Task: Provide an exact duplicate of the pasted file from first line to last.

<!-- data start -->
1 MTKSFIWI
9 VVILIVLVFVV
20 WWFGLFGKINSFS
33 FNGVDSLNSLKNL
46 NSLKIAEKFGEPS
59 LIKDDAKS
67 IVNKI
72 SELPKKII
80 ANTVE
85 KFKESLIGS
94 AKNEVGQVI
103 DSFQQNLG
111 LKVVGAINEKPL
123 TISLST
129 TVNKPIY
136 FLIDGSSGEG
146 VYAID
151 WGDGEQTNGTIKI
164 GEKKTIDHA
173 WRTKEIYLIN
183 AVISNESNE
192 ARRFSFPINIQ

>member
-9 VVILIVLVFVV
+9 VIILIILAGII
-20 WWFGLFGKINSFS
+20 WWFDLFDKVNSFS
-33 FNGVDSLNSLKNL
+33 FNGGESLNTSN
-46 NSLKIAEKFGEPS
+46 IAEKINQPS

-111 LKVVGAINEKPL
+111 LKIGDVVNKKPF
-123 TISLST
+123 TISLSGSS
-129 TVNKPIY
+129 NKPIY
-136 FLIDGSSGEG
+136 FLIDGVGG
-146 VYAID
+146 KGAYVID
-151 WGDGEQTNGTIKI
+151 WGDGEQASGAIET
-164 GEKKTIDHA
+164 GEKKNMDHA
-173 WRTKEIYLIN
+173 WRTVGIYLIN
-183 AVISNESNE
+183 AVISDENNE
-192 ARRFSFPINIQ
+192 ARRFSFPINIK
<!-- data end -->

1 MTKSFIWI
9 VVILIVLVFVV
20 WWFGLFGKINSFS
33 FNGVDSLNSLKNL
46 NSLKIAEKFGEPS
59 LIKDDAKS
67 IVNKI
72 SELPKKII
80 ANTVE
85 KFKESLIGS
94 AKNEVGQVI
103 DSFQQNLG
111 LKVVGAINEKPL
123 TISLST
129 TVNKPIY
136 FLIDGSSGEG
146 VYAID
151 WGDGEQTNGTIKI
164 GEKKTIDHA
173 WRTKEIYLIN
183 AVISNESNE
192 ARRFSFPINIQ

>member
-9 VVILIVLVFVV
+9 VIILIILAGII
-20 WWFGLFGKINSFS
+20 WWFDLFDKVNSFS
-33 FNGVDSLNSLKNL
+33 FNGGESLNTSN
-46 NSLKIAEKFGEPS
+46 IAEKINQPS

-111 LKVVGAINEKPL
+111 LKIGDVVNKKPF
-123 TISLST
+123 TISLSGSS
-129 TVNKPIY
+129 NKPIY
-136 FLIDGSSGEG
+136 FLIDGVGG
-146 VYAID
+146 KGAYVID
-151 WGDGEQTNGTIKI
+151 WGDGEQASGAIET
-164 GEKKTIDHA
+164 GEKKNMDHA
-173 WRTKEIYLIN
+173 WRTVGIYLIN
-183 AVISNESNE
+183 AVISDENNE
-192 ARRFSFPINIQ
+192 ARRFSFPINIK